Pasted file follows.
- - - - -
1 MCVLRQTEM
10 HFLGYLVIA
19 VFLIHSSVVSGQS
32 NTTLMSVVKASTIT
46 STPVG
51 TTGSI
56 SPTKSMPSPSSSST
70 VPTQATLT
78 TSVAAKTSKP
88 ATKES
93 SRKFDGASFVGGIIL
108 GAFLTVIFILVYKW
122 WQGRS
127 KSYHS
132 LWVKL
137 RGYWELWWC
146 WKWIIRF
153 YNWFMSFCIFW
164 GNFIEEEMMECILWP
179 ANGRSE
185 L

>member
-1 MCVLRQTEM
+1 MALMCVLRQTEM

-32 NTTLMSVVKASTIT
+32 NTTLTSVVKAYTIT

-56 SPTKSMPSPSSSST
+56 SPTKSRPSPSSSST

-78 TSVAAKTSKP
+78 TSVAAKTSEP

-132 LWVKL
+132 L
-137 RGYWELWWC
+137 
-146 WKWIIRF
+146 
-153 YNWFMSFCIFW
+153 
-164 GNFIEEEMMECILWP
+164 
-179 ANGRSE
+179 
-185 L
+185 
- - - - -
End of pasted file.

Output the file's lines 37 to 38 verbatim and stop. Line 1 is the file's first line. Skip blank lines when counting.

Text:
-153 YNWFMSFCIFW
+153 